Romani in Pennsylvania

This fascinating early 20th-century postcard of a scene from Williamsport, Lycoming County, provides a view of life in Pennsylvania that is seldom represented in formal historic records or in preservation efforts. Cultures that exist outside the mainstream and especially those not linked to specific places pose a special challenge to historians. The word “Gypsy,” which appears on...
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Colonel Fred: The Handsomest Man in the Pennsylvania National Guard

A surprising number of the residents of Warren, Pa., remember Fred E. Windsor (1859-1936), though his name as well as his exploits have been long – if not deservedly – forgotten beyond the corporate limits. In the memory of Warrenites, he is the man on the borrowed white horse who led the Memorial Day parades in their youth, a relic and a reminder of the exhibitionistic optimism of...
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Preparing Teachers for Homestead Parochial School, 1888-1921

Teacher education was not a carefully systematized and regularized process in the late nineteenth and early twentieth centur­ies. Before the mandate for college de­grees, teacher examinations and certifi­cation, teachers in American classrooms would generally teach as they had been taught. This was particularly true in Ro­man Catholic parochial schools before diocesan administration of the...
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Pittsburgh’s Park of a Century

Currently ranked first as the Most Livable City by the Rand-McNally annual survey, Pittsburgh is reveling in media exposure comparable to the boosterism of the town of Zenith which writer Sinclair Lewis satirized in his novel, Babbit. Accompanying the zealous, self-proclaimed promotion, however, has been a healthy dose of self­-examination, with the city’s less enviable qualities suddenly...
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A Salute to the Bicentennial of the Keystone State

The current Bicentennial celebration commemorates not the birth of the United States, but the proclama­tion of thirteen British-American colonies that were “free and independent states” as of July 4, 17.76. When they formed a loose compact in 1761, their articles of confederation declared that “each state retains its sover­eignty, freedom and independence.” The...
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Black Steelworkers in Western Pennsylvania

Blacks constituted a sizable core of workers in the iron and steel industry of western Penn­sylvania between 1900 and 1950. Most had migrated to the Pittsburgh vicinity from the agricultural South during the two World Wars in hopes of improving their economic plight by obtaining jobs in area mills and foundries. However, racial discrimination prevented the majority of them from advancing beyond...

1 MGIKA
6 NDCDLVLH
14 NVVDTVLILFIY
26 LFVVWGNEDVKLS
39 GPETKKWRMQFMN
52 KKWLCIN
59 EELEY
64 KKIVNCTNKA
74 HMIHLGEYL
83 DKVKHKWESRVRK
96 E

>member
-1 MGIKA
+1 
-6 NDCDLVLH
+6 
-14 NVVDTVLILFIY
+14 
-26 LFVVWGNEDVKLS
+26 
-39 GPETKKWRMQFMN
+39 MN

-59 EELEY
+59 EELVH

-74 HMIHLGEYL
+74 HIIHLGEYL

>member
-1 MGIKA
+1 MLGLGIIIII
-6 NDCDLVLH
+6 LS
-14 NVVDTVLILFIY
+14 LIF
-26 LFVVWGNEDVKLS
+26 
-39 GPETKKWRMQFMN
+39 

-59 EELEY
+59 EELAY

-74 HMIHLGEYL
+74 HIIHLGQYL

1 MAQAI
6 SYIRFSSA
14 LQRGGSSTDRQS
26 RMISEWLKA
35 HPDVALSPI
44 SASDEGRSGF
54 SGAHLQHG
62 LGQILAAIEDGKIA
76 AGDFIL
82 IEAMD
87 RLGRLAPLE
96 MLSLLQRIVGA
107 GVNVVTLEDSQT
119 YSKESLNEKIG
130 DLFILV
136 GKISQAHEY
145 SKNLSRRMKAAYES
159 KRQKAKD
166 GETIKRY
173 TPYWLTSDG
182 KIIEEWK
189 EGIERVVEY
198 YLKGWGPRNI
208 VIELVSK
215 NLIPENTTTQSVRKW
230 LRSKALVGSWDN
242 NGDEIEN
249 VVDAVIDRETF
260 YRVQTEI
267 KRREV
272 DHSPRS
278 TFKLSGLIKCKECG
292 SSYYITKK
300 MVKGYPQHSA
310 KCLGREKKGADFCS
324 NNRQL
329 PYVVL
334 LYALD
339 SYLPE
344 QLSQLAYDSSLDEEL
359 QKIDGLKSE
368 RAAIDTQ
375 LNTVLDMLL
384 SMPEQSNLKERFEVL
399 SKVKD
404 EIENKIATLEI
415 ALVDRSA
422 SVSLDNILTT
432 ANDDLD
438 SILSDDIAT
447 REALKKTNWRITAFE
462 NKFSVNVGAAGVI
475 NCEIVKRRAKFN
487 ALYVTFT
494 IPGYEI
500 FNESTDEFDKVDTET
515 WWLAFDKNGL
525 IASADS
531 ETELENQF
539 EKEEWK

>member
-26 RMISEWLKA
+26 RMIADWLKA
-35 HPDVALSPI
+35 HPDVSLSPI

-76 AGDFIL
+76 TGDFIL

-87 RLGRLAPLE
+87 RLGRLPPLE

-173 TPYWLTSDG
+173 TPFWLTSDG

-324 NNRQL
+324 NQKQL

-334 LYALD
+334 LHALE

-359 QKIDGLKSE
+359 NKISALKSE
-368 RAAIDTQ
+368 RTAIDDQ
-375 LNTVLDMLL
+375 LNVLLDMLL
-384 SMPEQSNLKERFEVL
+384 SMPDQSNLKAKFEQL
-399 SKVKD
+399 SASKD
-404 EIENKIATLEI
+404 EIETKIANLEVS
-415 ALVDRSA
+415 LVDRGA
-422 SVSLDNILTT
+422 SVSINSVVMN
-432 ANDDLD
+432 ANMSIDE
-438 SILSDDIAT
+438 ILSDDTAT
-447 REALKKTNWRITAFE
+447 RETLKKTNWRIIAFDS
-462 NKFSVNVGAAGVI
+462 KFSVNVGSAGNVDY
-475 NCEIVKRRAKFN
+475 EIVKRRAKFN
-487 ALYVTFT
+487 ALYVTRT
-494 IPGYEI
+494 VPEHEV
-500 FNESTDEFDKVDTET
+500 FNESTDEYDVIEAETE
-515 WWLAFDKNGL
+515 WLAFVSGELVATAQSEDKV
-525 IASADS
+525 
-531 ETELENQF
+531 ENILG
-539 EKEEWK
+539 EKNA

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The Proud Romanians of Pennsylvania

Search through the smoky steel towns nestled in the hills of central and western Pennsylvania and you will find the scattered descendants of once-numerous communities of Romanian immigrants. While Romanians settled throughout the state wherever mining and ‘industrial work was present, the largest concentrations remaining to­day are in Erie, Mercer. Lawrence, Beaver, Allegheny, Cambria and...
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Letters to the Editor

Homestead Revisited Thank you for the contribution by Brent D. Glass in the winter 1992 issue, “‘The Public is Enti­tled to Know’: Fighting for the Public Memory of Henry Clay Frick.” Many Pittsburgh resi­dents with three generations of local family knew that his reputation was built on the backs of coal miners and steel workers whose wretched lives he ignored. An...
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Lost and Found

Lost Following World War II, the United States Steel Corporation’s massive Homestead Works in Allegheny County employed nearly fifteen thousand work­ers. The sprawling works, site of the infamous Homestead Steel Strike of 1892, closed in July 1986 and demolition began soon after. But all is not lost. While much of the plant is gone, there are plans to pre­serve the Pinkerton Landing, site...
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Pittsburgh’s Black Opera Impressario: Mary Cardwell Dawson

More than three decades after her death, Pittsburgh’s pioneer black opera company founder Mary Cardwell Dawson (1894-1962) has finally been honored for her many contributions to the Commonwealth’s musical heritage. On Sunday, September 25, 1994, the Pennsylvania Historical and Museum Commission unveiled and dedicated a state historical marker at the site of the Cardwell School of...
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